By Michael Newmark, M.D., F.A.A.N.
Heart disease, rheumatoid arthritis, diabetes – it’s not surprising to people when they hear the sometimes-staggering number of patients who suffer with these diseases each year, but did you know that epilepsy is also on the rise?
Cases of Epilepsy Growing
A recent study by the Centers for Disease Control and Prevention found that cases of epilepsy are at an all-time high in the United States. As of 2015, 3 million adults and 470,000 children had been diagnosed with the disorder, which meant that 1.2 percent of the population was affected. These numbers are up from 2.3 million adults and 450,000 children with the disorder in 2010. Researchers say it’s the fourth most diagnosed neurological disorder in the world. Unfortunately, we aren’t sure why cases of epilepsy seem to be increasing, but the risk does increase sharply after age 65.
Recognizing Epilepsy Can Be Challenging
Epilepsy is characterized by unpredictable seizures – seems easy enough, right? Actually, it isn’t. With at least 30 different variations, recognizing a seizure can be difficult. In some cases, the person’s body will behave in the way you might have seen in movies or on television – by shaking uncontrollably and falling over. Some seizures, however, just cause the person to look dazed, confused, or unaware. Another type of seizure can prevent the person from talking normally, while every other aspect of their demeanor seems fine. It’s important to recognize the symptoms of epilepsy – the faster it’s diagnosed, the sooner you can begin managing the disease. The most recognizable symptoms of epilepsy are:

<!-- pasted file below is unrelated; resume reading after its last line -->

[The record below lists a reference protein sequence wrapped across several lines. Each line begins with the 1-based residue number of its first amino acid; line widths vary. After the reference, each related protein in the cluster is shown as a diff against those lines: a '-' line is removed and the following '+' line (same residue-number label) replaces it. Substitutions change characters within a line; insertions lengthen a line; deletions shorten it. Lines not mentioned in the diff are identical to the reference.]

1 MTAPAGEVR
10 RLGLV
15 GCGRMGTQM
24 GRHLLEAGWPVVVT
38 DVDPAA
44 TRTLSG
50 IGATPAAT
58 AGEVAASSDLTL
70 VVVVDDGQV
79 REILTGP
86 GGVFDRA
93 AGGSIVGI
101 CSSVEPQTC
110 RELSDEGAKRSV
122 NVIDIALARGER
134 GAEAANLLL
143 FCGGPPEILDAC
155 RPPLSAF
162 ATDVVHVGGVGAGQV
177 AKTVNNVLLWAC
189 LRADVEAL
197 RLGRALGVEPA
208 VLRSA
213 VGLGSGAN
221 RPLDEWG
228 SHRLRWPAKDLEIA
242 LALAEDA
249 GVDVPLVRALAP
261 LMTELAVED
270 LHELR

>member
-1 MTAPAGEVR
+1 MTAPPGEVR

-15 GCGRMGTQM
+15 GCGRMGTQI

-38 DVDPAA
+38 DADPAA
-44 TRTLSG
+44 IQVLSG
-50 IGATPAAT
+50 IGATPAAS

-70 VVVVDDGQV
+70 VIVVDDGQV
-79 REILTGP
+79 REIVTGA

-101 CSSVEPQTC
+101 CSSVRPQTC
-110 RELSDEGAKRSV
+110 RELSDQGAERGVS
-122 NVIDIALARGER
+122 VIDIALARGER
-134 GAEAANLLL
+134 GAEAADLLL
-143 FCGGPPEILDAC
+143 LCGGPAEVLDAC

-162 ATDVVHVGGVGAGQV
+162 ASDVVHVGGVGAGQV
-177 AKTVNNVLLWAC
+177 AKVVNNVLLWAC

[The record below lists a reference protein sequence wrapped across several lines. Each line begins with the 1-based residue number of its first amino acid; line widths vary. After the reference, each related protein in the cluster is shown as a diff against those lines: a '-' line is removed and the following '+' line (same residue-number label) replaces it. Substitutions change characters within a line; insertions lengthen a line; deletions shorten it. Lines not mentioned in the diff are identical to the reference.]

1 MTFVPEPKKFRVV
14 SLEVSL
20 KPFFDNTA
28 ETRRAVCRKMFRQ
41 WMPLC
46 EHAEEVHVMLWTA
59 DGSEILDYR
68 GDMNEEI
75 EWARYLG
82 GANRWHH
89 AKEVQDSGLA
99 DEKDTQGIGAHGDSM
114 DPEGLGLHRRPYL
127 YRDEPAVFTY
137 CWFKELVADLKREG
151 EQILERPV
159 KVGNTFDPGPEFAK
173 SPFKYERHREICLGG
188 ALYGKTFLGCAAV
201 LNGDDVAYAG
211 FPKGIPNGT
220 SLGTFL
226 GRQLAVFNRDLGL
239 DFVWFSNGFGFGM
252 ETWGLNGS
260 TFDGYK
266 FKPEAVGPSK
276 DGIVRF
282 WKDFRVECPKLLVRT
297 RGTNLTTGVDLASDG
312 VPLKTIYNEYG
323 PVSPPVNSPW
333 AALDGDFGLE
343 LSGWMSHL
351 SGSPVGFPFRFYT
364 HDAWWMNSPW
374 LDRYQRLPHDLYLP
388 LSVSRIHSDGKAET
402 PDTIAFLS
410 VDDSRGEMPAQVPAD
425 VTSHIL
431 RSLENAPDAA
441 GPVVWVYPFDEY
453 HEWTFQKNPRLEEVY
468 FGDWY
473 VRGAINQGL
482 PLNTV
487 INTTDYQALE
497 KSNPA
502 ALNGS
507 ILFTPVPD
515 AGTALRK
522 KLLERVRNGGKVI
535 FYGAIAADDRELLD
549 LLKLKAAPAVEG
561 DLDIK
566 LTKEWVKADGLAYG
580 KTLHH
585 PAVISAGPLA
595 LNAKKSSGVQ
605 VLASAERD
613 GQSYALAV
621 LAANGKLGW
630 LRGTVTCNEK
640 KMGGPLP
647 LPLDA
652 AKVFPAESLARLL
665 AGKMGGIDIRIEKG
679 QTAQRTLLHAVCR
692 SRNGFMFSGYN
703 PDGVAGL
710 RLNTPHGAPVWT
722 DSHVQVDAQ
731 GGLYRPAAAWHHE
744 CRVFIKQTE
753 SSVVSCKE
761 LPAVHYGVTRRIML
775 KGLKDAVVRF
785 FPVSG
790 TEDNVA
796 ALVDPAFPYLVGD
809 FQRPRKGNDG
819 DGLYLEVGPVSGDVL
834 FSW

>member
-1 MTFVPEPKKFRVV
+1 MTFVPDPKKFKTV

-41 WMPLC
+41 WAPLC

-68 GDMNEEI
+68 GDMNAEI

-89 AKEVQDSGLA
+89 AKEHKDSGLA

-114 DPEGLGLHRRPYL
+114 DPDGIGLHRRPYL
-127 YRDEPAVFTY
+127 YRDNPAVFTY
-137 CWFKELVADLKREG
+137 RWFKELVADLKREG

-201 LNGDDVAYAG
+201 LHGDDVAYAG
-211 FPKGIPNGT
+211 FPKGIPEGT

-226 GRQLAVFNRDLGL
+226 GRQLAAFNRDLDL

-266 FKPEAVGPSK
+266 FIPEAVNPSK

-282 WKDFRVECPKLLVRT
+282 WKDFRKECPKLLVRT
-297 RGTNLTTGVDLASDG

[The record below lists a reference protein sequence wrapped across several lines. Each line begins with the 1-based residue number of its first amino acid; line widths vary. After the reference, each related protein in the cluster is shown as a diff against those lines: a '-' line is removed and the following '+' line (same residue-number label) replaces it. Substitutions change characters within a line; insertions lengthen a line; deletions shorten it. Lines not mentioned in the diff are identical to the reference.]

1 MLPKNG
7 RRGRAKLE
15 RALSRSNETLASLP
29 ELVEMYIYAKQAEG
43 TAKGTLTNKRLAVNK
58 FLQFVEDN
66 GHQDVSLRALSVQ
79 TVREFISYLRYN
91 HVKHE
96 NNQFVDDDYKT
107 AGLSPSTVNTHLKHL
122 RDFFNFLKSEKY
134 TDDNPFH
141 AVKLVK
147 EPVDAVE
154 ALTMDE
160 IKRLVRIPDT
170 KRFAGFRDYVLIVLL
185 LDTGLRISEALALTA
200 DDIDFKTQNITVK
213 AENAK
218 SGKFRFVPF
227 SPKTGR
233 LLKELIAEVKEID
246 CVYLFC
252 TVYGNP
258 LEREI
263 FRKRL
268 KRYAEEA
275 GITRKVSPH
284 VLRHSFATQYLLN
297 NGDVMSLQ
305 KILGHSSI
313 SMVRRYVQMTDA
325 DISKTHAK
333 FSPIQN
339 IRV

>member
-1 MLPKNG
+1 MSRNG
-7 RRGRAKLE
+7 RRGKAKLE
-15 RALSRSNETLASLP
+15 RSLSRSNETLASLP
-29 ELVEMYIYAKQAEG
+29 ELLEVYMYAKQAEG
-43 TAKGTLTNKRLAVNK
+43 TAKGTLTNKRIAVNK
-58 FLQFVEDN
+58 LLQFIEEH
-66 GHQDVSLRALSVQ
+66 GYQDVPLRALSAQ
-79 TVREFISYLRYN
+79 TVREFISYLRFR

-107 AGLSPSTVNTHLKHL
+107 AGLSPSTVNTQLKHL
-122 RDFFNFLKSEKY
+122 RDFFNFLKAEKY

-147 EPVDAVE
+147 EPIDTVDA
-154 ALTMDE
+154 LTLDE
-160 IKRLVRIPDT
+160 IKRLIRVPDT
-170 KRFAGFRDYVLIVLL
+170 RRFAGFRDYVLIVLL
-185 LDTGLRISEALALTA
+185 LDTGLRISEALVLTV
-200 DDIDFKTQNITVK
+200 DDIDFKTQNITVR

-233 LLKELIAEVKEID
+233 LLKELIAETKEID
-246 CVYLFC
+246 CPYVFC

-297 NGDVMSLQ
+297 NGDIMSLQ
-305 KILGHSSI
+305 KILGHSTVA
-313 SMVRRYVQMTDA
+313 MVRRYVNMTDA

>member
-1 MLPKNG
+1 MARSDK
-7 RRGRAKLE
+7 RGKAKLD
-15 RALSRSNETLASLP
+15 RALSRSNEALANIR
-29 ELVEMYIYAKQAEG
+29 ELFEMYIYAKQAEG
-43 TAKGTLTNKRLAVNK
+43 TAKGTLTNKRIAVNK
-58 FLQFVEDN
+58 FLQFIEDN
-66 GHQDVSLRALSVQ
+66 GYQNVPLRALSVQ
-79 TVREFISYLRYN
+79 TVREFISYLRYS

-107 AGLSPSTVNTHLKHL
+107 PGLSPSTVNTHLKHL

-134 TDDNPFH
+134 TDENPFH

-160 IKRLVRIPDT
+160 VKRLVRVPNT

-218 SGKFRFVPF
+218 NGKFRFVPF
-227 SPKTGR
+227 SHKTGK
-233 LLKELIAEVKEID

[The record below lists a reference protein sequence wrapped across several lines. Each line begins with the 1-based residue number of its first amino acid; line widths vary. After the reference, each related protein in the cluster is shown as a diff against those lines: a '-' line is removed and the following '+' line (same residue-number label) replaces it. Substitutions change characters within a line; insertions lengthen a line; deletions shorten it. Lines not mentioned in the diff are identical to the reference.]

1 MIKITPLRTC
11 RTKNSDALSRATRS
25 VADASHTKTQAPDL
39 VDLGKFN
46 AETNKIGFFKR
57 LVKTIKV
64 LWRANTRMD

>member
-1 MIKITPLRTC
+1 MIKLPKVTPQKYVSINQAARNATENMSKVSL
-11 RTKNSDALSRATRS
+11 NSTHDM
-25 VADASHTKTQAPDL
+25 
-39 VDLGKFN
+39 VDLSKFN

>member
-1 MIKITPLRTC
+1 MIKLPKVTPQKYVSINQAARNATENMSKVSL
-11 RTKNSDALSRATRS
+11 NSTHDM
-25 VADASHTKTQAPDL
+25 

- Temporary confusion
- Staring spells
- Fear, anxiety, or déjà vu
- Uncontrollable jerking movements of the arms and legs
- Loss of consciousness or awareness
If any of these symptoms are present, see your doctor immediately.
If you’re diagnosed with epilepsy, your doctor will likely start with noninvasive treatment options first. This usually means medication. Many cases of epilepsy can be managed with one medication alone, but this isn’t always the case. Because there are so many different types of seizures, and because patients can suffer from more than one type, it may take a few tries to determine the right medication or combination of medications. Your physician will need to consider the type and frequency of seizures, your medical history, your age, and several other factors before prescribing medication.
If noninvasive treatment doesn’t seem to be an option, there are surgical procedures your physician may recommend. These procedures may include laser surgery, removal of the area of the brain provoking the seizures, or even the insertion of computer-electronic devices that prevent a seizure from developing. Further diagnostic testing would be needed for evaluation.
Dr. Newmark is Chief of Neurology at CHI St. Luke’s Health and a board-certified neurologist at Kelsey-Seybold’s Berthelsen Main Campus and Clear Lake Clinic. His clinical interests are epilepsy and electroencephalography (EEG).